The task of crafting a film that is both a faithful Stephen King adaptation and a worthy follow-up to another King adaptation that the writer famously dislikes sounds quite daunting, to say the least. If anyone could have a shot at making Doctor Sleep work, it’s Mike Flanagan, who has proven himself to be one of the most reliable filmmakers in modern horror.
From his unsettling adaptation of another King novel, Gerald’s Game, to Netflix’s The Haunting of Hill House, Flanagan has shown considerable talent in building the horror elements off of great dramatic storytelling and character development. He doesn’t go for the cheap, empty scares that so many modern horror films resort to; he makes you feel for the victims of the terror, which makes for a much more involving and unsettling experience.
Doctor Sleep sees Mike Flanagan attempting to build on and pay homage to Stanley Kubrick’s iconic and highly influential The Shining, faithfully adapt Stephen King’s storytelling sensibility, and also imbue the film with his personal stylistic flair. And while the film relies a bit too heavily on its cinematic predecessor, as far as certain imagery and the emotional investment in the story, Doctor Sleep‘s amalgamation of influences mostly works, even as the characterization runs a bit thin. And, perhaps best of all, Flanagan is able to make the film his own, even as he wrestles with two masters of storytelling.
Doctor Sleep begins in the year 1980, soon after the traumatizing events of The Shining. Danny Torrance and his mother Wendy have moved to Florida, far away from the snowy hell that they narrowly escaped at the Overlook Hotel. But the horrors that made their way into Danny’s mind are still there. His ability to “shine” (telepathically communicate and see into the lives of others) allows Danny to compartmentalize the demons that scare him. As he becomes an adult, though, his struggle to overcome his past trauma leads to alcoholism, which was the beginning of the end for his father all those years ago.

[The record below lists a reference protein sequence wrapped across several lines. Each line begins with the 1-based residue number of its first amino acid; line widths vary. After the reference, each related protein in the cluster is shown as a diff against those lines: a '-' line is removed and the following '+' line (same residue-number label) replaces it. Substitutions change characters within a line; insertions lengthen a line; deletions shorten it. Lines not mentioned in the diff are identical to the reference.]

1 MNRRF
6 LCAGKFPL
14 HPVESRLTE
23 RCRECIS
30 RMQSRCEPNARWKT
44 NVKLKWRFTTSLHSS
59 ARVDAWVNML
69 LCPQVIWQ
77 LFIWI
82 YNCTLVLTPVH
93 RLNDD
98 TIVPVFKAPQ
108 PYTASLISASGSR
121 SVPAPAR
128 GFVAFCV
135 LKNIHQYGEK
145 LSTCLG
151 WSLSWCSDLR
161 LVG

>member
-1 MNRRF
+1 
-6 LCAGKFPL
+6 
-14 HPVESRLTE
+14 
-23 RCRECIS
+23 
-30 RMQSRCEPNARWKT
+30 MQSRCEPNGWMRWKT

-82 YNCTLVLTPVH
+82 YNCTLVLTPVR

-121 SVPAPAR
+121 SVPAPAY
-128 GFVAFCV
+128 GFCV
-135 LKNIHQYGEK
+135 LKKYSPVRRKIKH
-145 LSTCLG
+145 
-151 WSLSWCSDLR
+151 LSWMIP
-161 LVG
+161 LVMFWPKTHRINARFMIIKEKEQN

In an attempt to run away from himself, as he puts it, the adult Danny Torrance (Ewan McGregor) moves to a small town, befriending a local named Billy Freeman (Cliff Curtis) and getting a job at a hospital, where he uses his special abilities to comfort patients in their final moments of life. Everything seems to start looking bright for him, that is until he begins “shining” with a young girl named Abra (Kyliegh Curran), who also possesses his abilities. Together, they must engage in a physical and mental battle against The True Knot, a cult who feed off of innocent children who shine, which allows them to stay young and live longer than humanly possible.
The cult is led by Rose the Hat, who is a properly formidable and well-developed antagonist for our heroes. Rebecca Ferguson, who is one of the best parts of the two recent Mission: Impossible films, plays Rose with such relish, exuding gleeful menace with every breath. Her cult, which includes veteran TV actor Zahn McClarnon (Westworld, Fargo) and Flanagan regular Robert Longstreet, get a substantial amount of screen time, allowing us to understand their dynamic and what motivates them to commit such horrific acts against innocent youngsters. These scenes help set the stakes for Danny and Abra, which makes Doctor Sleep‘s first 90 minutes or so utterly captivating.